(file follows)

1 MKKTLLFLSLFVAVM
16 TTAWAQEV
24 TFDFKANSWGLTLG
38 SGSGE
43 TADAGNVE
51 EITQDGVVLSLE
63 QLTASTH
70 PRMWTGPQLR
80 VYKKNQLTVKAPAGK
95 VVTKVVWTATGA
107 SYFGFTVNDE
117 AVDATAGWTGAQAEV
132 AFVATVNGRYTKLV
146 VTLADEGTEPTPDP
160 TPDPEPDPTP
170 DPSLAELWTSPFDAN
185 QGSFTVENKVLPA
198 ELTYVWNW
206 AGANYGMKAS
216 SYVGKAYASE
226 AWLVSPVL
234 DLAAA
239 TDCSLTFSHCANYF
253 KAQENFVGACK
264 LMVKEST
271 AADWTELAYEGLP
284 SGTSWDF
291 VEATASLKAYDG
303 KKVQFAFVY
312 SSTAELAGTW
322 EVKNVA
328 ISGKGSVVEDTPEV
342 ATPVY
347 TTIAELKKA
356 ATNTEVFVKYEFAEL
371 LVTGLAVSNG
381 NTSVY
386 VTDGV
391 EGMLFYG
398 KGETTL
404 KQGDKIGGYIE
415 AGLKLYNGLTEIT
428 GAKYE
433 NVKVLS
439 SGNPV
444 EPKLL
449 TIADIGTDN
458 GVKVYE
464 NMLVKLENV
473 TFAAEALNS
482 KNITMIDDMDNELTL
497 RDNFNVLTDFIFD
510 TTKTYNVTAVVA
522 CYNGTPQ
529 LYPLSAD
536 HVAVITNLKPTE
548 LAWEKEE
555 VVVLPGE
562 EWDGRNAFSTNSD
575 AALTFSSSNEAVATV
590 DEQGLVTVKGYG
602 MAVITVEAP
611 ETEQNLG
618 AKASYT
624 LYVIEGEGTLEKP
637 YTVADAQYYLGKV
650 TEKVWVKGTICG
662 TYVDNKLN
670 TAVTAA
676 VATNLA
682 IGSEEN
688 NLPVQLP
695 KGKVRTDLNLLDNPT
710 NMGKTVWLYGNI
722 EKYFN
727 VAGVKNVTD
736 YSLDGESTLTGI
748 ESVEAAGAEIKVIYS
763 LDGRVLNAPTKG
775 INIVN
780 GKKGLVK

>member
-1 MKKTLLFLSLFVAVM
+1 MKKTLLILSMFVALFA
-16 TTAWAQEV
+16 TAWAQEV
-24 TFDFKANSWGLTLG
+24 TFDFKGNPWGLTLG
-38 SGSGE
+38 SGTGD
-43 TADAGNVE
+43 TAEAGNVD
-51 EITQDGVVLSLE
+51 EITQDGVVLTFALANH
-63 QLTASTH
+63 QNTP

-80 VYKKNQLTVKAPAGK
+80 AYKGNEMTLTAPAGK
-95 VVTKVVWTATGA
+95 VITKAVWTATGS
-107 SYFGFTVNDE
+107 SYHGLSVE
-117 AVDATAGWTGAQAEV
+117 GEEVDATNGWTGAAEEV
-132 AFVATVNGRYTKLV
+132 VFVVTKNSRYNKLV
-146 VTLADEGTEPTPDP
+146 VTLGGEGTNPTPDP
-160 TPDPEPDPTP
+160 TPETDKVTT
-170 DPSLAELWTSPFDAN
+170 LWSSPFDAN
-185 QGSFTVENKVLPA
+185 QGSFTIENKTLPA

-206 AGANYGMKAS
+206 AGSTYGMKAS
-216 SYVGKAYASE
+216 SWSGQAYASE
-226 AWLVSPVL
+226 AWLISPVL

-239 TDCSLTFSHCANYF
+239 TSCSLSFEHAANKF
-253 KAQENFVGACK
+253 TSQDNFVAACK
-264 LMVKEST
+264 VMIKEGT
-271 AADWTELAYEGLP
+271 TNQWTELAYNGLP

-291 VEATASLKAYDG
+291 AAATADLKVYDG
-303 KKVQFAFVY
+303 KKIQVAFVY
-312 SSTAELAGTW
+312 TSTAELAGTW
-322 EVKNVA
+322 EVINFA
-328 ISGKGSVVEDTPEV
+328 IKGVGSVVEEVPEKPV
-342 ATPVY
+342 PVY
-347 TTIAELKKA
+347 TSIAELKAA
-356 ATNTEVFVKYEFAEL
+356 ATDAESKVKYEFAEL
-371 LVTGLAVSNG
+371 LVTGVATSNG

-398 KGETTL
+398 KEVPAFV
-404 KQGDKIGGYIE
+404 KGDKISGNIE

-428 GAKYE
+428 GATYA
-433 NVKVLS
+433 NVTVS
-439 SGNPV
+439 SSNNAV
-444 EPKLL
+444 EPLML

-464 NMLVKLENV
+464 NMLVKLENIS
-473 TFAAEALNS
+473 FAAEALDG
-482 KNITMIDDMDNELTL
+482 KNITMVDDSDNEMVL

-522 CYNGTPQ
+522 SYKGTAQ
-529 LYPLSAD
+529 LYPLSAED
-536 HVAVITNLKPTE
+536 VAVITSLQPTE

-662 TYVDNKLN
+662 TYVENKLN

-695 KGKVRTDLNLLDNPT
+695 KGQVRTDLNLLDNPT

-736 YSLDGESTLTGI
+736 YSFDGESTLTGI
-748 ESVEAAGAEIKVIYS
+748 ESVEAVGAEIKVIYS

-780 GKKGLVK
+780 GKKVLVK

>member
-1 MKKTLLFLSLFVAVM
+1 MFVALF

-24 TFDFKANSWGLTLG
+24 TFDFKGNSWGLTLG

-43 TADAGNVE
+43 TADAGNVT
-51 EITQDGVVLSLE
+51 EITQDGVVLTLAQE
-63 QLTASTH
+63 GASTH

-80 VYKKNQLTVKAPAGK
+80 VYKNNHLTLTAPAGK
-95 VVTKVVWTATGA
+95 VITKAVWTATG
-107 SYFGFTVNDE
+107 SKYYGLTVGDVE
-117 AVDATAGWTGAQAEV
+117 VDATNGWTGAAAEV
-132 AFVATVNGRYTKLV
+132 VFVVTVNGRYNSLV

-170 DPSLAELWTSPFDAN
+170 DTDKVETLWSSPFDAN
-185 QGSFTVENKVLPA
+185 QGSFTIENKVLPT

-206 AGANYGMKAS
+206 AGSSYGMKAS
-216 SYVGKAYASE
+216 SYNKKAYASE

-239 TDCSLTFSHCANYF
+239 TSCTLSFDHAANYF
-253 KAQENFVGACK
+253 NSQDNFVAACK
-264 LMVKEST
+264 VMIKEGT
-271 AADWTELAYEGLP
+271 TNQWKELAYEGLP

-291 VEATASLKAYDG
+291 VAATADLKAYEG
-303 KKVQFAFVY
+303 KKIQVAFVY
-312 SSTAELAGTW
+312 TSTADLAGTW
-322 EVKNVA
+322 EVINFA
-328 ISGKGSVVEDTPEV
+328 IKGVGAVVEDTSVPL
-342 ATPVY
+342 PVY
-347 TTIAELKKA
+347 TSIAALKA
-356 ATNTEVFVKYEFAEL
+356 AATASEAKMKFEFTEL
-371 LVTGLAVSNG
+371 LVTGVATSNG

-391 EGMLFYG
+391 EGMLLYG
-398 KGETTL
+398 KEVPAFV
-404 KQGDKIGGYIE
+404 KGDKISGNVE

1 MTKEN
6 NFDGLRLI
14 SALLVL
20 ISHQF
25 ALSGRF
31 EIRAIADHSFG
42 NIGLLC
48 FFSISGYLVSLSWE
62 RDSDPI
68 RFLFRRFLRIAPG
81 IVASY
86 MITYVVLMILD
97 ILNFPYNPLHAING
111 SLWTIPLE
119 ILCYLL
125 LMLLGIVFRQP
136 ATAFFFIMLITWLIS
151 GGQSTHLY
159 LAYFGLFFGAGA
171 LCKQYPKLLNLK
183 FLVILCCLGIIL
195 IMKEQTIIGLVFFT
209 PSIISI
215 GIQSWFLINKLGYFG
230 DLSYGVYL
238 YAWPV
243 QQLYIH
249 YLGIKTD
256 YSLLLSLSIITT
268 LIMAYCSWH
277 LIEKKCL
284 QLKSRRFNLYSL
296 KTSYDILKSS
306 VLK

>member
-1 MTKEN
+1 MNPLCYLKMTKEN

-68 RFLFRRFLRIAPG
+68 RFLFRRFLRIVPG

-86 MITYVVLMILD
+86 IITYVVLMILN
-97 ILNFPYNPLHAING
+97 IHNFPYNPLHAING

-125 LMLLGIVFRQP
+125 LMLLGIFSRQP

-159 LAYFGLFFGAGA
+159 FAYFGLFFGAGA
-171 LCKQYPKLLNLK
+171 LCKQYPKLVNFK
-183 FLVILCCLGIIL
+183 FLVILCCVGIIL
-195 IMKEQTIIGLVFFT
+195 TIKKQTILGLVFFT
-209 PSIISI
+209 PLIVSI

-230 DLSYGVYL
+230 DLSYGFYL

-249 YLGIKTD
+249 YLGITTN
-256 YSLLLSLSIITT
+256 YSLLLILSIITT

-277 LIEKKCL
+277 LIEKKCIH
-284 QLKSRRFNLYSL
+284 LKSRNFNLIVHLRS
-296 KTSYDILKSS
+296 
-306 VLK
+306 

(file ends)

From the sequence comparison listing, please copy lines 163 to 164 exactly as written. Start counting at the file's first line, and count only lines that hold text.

-482 KNITMIDDMDNELTL
+482 KNITMVDDSDNEMVL